SAN FRANCISCO - Nationals pitcher Jason Marquis, who was ejected from Sunday's game against the Diamondbacks after he hit Justin Upton with a pitch in the sixth inning and suspended for five games on Tuesday, said again he wasn't trying to hit Upton and was hopeful his suspension - the first of his career - would be overturned in the appeal process.
The Nationals had a 1-0 lead when Marquis plunked Upton; it was the fourth time in the series that Upton had been hit, and it came after both benches had been warned following Jayson Werth's third hit-by-pitch of the series in the fifth inning. That got Marquis tossed, and by rule, manager Jim Riggleman was also ejected; he got a one-game suspension he'll serve tonight.
Marquis, though, made a couple points in his own defense: First, the Nationals had a 1-0 lead in the sixth inning, with a man on first when Upton came to the plate. "We're trying to put something together good as a team here. We're trying to win as many ballgames as we could," Marquis said. "The game's one-nothing. You don't want to allow it to get away from you just because you're trying to show your manhood or something. I'm out there trying to win as many games as possible."
He also pointed out the difference between the pitch he thew and the way most pitchers hit batters; he threw a two-seam fastball that started over the plate and moved to the left. When most pitchers are trying to hit someone, they throw a four-seam fastball with little movement. But he said when he pitches in Arizona, he'll struggle to spot his sinker because the dry air doesn't allow him to get much moisture on the ball and control it.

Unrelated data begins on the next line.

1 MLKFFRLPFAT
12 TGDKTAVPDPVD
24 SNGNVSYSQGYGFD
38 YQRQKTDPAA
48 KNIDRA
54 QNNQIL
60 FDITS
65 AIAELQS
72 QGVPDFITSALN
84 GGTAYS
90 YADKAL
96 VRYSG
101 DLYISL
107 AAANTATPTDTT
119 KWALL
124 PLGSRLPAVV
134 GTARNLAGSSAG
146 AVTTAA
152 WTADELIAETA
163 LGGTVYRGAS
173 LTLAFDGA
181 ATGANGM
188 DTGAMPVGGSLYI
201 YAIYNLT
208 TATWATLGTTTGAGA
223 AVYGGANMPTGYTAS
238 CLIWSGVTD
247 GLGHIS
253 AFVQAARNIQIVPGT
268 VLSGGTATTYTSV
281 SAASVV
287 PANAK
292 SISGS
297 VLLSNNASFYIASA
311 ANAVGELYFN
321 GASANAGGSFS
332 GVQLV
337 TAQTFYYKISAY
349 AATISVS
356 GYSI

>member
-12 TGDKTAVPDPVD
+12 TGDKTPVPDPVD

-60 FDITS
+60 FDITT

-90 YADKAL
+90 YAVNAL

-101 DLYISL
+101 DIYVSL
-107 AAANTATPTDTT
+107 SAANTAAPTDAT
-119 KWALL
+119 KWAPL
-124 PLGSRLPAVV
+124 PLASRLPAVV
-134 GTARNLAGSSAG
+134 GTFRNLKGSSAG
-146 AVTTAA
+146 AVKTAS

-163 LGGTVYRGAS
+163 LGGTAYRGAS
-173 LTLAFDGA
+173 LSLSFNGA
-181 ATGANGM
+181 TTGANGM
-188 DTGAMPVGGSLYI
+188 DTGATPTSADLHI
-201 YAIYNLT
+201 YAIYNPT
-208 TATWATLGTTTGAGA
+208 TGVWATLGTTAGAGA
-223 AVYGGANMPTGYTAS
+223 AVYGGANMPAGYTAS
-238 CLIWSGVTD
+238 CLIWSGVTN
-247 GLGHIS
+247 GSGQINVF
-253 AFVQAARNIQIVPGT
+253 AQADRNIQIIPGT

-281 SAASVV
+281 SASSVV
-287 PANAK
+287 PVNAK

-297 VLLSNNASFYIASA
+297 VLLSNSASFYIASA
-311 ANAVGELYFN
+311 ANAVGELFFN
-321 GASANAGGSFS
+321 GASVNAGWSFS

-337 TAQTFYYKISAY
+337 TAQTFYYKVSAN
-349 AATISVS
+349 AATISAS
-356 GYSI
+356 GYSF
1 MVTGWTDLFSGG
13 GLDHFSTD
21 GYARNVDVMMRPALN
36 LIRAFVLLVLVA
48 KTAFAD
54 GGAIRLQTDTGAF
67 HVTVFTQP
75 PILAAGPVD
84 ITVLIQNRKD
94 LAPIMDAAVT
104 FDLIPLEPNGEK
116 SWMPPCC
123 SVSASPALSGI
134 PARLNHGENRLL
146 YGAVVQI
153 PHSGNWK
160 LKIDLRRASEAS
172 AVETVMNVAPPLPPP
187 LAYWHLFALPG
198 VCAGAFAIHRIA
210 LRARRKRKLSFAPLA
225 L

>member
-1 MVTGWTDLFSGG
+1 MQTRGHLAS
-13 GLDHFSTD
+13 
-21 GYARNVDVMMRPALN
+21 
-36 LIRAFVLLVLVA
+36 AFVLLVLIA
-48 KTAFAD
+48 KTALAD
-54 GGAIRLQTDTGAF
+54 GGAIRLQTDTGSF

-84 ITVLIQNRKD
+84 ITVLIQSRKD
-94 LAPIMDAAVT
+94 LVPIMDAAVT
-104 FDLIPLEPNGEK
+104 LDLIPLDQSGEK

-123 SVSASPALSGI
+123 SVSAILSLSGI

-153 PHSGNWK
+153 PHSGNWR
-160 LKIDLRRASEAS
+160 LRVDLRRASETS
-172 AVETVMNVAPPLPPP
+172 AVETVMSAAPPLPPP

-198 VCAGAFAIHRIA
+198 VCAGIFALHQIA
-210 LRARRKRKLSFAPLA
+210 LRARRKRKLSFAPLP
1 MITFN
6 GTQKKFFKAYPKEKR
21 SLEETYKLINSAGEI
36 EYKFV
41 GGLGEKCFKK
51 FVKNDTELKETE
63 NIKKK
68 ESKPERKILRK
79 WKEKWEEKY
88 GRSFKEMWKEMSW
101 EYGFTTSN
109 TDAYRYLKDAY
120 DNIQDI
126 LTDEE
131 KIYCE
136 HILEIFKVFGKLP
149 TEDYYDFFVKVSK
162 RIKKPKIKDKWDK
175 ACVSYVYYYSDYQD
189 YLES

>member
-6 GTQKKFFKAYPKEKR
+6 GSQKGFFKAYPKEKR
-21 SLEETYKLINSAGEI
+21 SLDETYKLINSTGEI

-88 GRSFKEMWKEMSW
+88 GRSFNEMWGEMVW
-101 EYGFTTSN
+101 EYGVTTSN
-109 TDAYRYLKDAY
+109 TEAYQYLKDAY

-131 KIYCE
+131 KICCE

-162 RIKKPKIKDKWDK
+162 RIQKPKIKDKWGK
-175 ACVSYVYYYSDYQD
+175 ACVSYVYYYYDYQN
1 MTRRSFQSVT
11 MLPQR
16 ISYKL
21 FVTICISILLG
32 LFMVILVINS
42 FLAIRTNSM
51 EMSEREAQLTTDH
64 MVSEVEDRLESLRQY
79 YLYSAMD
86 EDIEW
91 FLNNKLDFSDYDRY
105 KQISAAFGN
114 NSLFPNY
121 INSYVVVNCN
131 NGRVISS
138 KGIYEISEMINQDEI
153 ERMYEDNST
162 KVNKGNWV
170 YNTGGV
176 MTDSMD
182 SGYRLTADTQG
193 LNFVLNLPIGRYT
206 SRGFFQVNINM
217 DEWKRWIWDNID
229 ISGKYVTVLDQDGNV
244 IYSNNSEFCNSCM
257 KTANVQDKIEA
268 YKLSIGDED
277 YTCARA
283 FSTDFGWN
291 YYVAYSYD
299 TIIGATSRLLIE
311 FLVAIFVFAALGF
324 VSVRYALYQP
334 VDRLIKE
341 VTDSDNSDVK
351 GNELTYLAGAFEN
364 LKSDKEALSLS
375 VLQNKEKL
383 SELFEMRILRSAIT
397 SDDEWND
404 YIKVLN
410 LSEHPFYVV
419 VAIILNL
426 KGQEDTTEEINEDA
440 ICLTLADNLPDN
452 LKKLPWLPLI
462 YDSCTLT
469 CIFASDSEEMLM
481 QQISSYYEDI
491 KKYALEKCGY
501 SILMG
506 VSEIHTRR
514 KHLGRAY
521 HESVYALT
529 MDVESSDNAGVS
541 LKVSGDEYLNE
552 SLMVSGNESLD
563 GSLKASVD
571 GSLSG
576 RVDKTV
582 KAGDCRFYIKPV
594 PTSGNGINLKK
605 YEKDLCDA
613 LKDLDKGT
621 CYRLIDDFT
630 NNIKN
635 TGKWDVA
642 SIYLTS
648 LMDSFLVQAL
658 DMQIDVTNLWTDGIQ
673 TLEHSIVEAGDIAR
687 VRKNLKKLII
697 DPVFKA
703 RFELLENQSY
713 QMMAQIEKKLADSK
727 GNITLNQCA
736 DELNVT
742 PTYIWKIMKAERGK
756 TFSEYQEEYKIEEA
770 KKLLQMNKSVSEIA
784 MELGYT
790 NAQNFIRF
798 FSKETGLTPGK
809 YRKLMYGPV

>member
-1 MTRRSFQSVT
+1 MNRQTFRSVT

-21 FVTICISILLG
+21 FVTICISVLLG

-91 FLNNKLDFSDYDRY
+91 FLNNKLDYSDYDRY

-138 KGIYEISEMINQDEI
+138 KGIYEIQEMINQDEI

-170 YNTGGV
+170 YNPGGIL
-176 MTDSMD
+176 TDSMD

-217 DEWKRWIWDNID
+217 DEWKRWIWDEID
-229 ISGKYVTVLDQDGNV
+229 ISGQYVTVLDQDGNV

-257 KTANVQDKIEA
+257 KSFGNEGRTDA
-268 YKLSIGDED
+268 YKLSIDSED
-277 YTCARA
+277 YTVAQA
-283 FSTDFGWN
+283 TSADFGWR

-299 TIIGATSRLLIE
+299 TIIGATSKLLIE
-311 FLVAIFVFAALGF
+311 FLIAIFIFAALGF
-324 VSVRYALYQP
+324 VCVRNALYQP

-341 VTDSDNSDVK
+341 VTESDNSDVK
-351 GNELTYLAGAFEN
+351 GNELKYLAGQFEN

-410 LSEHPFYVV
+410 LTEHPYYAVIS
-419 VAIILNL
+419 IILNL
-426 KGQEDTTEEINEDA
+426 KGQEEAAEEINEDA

"If you watch where that pitch started, it probably started on the outer third and moved three feet," Marquis said. "Can I control how I'm going to throw a three-foot sinker, and hopefully it runs in and hits him. Most guys take a four-seamer and usually drill a guy. But the catcher's set up away. You're talking about a ball that moved three feet if you watch the film."
When the pitch hit Upton, Marquis immediately threw his hands up in the air and angrily smacked his hand into his glove, knowing he was going to be ejected. The right-hander said he's never been suspended or ejected in 12 seasons.
He'll have an appeal hearing in the near future, but the process should take long enough that Marquis is able to make his scheduled start on Friday against the Padres. He also pointed out that Ian Kennedy wasn't tossed for hitting Werth this inning before - and indicated he planned to include that in his case to Major League Baseball.
"It felt like, in that situation, maybe (the warning) should have been done, but that's not my call," Marquis said. "All you've got to do is go out there and pitch to what I'm trying to do. I'm trying not to lose aggressiveness and focus based on what decisions were made by the umpires."